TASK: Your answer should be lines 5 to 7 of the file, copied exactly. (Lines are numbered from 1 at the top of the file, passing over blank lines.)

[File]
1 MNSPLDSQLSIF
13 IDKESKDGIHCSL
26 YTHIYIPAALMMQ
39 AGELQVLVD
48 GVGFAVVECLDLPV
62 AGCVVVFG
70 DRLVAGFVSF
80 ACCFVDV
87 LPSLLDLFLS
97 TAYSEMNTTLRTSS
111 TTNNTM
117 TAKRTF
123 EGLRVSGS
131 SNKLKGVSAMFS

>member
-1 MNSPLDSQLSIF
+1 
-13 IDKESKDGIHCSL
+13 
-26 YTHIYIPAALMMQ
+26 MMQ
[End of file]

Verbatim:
48 GVGFAVVECLDLPV
62 AGCVVVFG
70 DRLVAGFVSF